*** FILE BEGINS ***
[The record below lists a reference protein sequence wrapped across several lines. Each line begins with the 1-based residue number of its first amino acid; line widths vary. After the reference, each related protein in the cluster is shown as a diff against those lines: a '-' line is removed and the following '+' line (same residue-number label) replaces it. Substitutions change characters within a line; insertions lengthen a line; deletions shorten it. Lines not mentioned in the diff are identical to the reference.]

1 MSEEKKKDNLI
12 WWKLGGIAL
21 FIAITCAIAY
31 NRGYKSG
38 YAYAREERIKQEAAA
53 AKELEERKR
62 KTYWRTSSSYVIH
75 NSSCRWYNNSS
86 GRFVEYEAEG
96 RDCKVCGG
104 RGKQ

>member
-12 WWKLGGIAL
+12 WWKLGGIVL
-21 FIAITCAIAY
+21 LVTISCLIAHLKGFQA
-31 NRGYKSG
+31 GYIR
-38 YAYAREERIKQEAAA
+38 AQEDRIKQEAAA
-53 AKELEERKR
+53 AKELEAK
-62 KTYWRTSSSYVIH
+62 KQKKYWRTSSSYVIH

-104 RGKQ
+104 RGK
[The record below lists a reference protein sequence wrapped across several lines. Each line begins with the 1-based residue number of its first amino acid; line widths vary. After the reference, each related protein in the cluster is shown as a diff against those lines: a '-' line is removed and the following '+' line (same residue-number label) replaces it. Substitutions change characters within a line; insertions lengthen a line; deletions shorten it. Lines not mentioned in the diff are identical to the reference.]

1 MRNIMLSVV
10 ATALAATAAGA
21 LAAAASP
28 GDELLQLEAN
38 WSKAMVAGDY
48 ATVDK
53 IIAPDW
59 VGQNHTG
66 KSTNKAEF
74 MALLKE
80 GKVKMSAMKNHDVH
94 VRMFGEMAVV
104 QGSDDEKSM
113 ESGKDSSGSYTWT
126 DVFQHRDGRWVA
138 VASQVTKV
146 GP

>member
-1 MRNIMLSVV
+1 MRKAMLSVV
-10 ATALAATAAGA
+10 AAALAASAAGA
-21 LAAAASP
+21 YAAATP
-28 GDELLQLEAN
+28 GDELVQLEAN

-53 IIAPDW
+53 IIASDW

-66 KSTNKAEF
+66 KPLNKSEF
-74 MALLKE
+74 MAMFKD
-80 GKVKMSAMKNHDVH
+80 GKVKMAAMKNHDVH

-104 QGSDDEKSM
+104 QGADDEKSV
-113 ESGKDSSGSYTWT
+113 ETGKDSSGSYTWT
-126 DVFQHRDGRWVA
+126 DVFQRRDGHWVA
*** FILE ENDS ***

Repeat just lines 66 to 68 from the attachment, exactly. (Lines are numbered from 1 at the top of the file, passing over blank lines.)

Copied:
+113 ETGKDSSGSYTWT
-126 DVFQHRDGRWVA
+126 DVFQRRDGHWVA